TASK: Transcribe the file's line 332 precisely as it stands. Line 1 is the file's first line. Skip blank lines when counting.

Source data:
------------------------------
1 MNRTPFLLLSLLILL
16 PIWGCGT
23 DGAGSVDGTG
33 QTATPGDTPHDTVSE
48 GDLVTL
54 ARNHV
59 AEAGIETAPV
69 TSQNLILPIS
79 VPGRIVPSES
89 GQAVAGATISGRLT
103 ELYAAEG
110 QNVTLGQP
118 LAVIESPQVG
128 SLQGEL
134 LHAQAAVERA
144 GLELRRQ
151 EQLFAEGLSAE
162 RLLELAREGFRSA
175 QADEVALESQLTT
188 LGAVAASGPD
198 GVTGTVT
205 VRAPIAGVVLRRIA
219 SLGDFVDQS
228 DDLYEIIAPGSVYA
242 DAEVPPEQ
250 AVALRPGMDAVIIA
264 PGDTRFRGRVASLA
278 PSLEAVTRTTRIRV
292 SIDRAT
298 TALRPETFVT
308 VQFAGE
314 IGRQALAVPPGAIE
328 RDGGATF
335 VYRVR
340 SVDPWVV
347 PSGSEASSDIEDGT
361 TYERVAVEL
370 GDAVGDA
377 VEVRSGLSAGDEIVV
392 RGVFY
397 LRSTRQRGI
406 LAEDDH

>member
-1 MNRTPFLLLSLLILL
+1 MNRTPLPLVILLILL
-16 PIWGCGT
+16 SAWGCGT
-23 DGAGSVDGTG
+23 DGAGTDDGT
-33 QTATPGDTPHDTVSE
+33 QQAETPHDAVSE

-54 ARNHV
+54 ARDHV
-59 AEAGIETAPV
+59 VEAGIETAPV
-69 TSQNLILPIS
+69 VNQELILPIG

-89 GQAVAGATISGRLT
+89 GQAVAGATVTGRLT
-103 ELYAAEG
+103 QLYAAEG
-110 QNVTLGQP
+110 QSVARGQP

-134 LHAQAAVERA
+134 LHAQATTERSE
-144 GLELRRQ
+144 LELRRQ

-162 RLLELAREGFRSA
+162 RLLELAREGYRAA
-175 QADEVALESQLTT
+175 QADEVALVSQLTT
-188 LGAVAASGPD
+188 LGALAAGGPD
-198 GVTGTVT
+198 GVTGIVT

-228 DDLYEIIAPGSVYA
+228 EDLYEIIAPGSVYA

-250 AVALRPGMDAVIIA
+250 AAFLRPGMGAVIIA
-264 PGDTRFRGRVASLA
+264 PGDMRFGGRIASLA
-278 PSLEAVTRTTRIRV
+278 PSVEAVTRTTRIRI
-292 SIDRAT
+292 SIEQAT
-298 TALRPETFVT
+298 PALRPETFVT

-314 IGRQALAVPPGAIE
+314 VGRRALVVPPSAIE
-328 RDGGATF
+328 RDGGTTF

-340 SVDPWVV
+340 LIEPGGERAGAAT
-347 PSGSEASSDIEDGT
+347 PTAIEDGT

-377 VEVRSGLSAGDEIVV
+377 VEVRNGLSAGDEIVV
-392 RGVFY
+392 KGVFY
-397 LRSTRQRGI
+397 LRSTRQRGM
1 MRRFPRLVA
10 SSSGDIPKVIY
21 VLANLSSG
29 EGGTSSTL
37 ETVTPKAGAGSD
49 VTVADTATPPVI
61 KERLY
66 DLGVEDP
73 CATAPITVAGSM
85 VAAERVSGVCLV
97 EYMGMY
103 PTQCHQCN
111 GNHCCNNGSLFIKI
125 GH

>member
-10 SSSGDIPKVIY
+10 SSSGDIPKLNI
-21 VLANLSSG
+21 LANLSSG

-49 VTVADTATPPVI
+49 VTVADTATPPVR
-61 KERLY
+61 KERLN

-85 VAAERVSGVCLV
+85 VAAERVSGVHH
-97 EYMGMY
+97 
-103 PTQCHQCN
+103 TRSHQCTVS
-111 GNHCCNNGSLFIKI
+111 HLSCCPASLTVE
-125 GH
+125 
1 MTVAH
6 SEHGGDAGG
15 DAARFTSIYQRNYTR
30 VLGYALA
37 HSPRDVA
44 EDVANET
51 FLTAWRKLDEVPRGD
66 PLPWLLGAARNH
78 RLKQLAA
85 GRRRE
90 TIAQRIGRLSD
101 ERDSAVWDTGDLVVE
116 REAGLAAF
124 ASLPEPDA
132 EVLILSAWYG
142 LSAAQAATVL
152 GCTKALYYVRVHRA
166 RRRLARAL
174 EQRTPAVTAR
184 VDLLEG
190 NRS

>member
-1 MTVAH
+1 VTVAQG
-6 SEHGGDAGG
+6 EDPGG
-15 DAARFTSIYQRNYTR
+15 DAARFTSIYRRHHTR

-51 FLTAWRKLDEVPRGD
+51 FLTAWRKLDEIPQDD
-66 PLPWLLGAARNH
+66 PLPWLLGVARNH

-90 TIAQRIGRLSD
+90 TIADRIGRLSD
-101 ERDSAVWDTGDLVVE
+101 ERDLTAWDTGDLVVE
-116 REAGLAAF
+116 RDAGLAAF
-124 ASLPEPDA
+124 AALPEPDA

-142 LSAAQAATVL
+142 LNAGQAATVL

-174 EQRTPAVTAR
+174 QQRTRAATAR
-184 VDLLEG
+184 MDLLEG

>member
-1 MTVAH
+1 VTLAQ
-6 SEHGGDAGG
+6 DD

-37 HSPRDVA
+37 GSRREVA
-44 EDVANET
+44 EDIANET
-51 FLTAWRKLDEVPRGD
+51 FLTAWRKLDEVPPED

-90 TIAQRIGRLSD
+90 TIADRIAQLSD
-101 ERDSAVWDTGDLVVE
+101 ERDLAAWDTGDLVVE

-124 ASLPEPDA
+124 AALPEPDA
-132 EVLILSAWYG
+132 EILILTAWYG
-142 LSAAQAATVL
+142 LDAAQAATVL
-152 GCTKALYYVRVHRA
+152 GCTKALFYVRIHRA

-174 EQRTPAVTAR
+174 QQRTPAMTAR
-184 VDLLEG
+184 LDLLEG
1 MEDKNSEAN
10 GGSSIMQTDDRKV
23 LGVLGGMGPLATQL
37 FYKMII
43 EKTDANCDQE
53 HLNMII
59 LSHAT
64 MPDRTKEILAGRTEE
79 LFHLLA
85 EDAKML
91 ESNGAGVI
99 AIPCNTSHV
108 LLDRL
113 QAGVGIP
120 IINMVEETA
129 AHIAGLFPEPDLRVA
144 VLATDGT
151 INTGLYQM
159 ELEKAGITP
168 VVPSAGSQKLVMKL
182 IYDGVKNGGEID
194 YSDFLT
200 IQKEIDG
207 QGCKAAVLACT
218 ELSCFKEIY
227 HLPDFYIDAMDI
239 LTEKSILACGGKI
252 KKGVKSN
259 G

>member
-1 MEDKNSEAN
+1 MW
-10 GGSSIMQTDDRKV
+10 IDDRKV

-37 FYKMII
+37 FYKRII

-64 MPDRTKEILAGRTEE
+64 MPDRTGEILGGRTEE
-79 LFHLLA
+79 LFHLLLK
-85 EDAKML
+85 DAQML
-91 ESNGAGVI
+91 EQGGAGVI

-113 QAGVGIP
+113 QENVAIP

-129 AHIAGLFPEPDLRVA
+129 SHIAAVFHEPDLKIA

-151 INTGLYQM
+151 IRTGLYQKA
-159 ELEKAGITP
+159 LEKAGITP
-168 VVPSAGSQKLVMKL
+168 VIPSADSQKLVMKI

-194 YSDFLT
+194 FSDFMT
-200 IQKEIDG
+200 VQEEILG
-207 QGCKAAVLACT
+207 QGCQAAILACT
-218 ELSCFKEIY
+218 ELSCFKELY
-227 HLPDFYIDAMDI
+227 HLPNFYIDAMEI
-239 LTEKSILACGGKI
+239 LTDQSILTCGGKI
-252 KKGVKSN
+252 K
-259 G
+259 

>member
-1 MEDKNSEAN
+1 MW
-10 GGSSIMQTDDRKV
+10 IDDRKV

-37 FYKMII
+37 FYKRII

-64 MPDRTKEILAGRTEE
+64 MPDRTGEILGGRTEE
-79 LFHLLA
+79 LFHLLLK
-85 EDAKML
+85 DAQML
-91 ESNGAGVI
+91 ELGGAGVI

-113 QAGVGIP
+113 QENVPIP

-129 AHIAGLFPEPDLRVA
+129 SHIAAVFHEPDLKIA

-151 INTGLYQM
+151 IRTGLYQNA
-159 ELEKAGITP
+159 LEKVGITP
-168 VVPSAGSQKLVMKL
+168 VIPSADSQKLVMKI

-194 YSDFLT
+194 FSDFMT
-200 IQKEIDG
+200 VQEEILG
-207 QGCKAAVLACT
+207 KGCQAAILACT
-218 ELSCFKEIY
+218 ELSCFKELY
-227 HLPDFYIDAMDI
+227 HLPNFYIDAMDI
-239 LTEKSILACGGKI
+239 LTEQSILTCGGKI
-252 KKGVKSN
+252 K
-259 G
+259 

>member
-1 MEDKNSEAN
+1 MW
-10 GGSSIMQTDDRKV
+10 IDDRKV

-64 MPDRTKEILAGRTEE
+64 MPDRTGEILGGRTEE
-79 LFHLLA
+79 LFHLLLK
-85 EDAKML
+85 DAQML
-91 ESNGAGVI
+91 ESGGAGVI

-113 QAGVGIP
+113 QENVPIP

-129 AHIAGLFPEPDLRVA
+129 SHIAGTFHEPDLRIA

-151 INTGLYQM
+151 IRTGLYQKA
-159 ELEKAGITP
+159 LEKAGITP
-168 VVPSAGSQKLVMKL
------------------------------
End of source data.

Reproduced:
-113 QAGVGIP